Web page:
Software

The Xperia Z3 shipped with 4.4.4 KitKat, but was given the Lollipop 5.0.2 update around March 2015.  If you've used any Xperia device in the past, the software experience hasn't changed much.  At its core, Sony's skin of Android is more like a light coat of paint, as they leave a lot of stock Android functionality and just paint over it with their colours.  You notice this as you power on the device.  The lockscreen has the same layout as stock Android's except with Sony's clock offerings.  The launcher the stock app tray icon from the Google Now Launcher (the KitKat one, not the recent Lollipop one).  The on-screen buttons (with the exception of the home button) are exactly the same as stock Android.  The notification tray is practically a carbon copy of the stock Android one, with a bit of extra functionality (editing toggles and Sony colours).

If you enjoy stock Android, Sony's skin isn't going to deter you away with anything offensive in terms of functionality.  I've given a fairly in-depth overview of Lollipop on the Z3 here, so I won't go into too much detail about it again.  The few gripes I've had with Lollipop still persist, including the status bar colour, the new interruption system and missing sound toggle.  With the latest firmware update, Sony have re-introduced with Close all button in Overview, so if closing all your apps at once is something you do often, you'll be glad to know it's back in the software.

Performance & Battery

Sony opted to use the same processor in the Xperia Z3 as they did in their previous model from the same year, the Xperia Z2.  The only difference between the Snapdragon 801 in the Z3 compared to the Z2 is a slight increase in clock speed -- bumped up from 2.3 GhZ to 2.5 GhZ.  I haven't used a Z2 or any other Snapdragon 801 device with the same clock speed, but I'm sure the difference is negligible.  Either way, I've found performance to be snappy and fluid.  Seldom have I had moments of delay or lag in the software experience, or moments where I wished the phone would perform faster.  Even 6 months later, the Z3 still holds up well in the performance department, and shouldn't be a concern when using your phone on the daily.  I don't do a lot of mobile gaming, so I can't speak a lot about the gaming experience, but I wouldn't expect it to be a slouch in the gaming department either.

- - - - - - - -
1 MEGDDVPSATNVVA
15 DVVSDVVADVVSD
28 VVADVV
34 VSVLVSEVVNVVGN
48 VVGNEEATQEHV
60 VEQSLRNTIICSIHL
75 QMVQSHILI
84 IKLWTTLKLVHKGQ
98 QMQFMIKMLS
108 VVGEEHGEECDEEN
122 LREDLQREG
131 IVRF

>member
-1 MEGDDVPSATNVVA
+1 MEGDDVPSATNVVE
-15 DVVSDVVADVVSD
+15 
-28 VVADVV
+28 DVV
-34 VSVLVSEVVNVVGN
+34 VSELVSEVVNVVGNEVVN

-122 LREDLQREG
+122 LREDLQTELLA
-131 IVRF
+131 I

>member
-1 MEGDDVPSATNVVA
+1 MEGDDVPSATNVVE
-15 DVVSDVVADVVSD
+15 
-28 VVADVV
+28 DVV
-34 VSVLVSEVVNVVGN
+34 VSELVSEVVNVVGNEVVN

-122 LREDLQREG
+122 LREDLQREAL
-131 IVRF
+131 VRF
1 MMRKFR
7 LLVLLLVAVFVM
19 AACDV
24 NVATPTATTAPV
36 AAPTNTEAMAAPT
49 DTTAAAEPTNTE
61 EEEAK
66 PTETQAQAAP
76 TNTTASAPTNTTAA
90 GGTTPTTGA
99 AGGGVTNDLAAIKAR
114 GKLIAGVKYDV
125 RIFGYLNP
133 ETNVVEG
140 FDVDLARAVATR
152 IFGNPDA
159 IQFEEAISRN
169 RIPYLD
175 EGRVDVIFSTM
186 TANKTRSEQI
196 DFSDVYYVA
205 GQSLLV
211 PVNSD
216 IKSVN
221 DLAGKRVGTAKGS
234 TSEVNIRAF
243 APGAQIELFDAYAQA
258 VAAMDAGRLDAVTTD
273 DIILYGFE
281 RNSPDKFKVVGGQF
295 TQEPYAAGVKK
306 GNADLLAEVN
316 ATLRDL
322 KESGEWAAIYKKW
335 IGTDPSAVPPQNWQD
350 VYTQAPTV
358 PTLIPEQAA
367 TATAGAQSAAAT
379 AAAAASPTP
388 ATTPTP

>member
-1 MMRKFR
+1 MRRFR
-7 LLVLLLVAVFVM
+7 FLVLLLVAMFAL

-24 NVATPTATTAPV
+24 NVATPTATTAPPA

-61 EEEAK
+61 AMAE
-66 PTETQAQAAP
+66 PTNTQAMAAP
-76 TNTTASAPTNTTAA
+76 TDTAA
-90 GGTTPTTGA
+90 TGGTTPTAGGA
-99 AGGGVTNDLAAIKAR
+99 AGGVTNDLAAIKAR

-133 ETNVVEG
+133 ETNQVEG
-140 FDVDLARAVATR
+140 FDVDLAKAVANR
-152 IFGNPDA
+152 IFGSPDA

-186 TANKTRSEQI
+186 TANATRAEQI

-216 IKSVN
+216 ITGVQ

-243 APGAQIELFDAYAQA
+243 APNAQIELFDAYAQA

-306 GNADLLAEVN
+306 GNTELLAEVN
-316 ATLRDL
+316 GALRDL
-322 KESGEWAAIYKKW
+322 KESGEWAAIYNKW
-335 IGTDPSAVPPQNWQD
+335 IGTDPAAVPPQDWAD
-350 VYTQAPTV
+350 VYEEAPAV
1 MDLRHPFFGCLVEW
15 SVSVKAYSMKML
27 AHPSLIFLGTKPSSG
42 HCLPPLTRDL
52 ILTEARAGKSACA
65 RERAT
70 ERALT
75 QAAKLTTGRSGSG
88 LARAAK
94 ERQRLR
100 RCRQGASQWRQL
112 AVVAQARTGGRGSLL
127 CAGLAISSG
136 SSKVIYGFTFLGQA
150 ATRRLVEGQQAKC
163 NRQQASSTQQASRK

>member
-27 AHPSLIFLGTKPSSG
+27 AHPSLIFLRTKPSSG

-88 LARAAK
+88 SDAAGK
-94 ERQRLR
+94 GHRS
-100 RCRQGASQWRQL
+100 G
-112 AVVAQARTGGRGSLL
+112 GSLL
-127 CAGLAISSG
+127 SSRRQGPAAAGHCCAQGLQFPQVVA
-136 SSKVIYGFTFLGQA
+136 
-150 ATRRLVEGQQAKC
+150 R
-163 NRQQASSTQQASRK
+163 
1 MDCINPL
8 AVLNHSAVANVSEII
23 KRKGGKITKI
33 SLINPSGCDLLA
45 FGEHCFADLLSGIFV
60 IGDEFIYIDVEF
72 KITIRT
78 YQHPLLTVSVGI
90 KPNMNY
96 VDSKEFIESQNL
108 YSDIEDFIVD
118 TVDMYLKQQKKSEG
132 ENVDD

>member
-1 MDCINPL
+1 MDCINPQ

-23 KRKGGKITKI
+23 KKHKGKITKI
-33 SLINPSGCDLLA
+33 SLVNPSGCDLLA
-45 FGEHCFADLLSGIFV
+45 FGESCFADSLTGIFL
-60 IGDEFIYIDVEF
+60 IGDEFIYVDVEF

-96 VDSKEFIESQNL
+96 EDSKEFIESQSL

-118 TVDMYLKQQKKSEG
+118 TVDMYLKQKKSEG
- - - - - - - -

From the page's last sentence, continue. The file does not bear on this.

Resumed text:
The battery in the Z3 is 3100 mAh, which is 100 mAh smaller than the Z2's battery.  Despite this, many have reported the Z3's battery life to be similar to Z2's.  From my prolonged personal use, I've noticed that battery life on Lollipop has been slightly worse than the battery life on KitKat.  On KitKat, getting through a day has been easier to achieve than on Lollipop.  In the past couple weeks, I've had to bring my charger around in fear of depleting the battery before getting home, though I've only had to plug in a couple times.  Of course, that being said, your usage will probably differ greatly from mine.  I would consider my usage heavier than most, as I tend to check social media, browse the internet, and listen to music all day (Snapchat is a big battery culprit, since it requires the camera and that takes up a fair amount of battery).  Again, I don't game on my phone, so if you do game, take that into consideration.

One thing to note as a user of Xperia devices is that in Lollipop, Location-based WiFi has been removed from the Power Management settings.  If you relied on this feature in KitKat (which I did), you'll have to find alternate ways to get this feature back, or toggle the WiFi yourself.

Conclusion

I like my Z3.  It's held up quite well in the first six months compared to my Xperia arc.  It's still a very reliable device, and it's only been succeeded by one device at this point (the Xperia Z3+/Z4), so Sony should continue to support the device until I switch phones in about a year and a half from now (Sony has promised Android 5.1 for the Z series, so the update train is definitely still rolling).  If you're looking for a reliable phone that shouldn't be too expensive on a subsidized contract, I definitely recommend the Z3.

Latest software version: 23.1.A.1.28 (Android 5.0.2 Lollipop)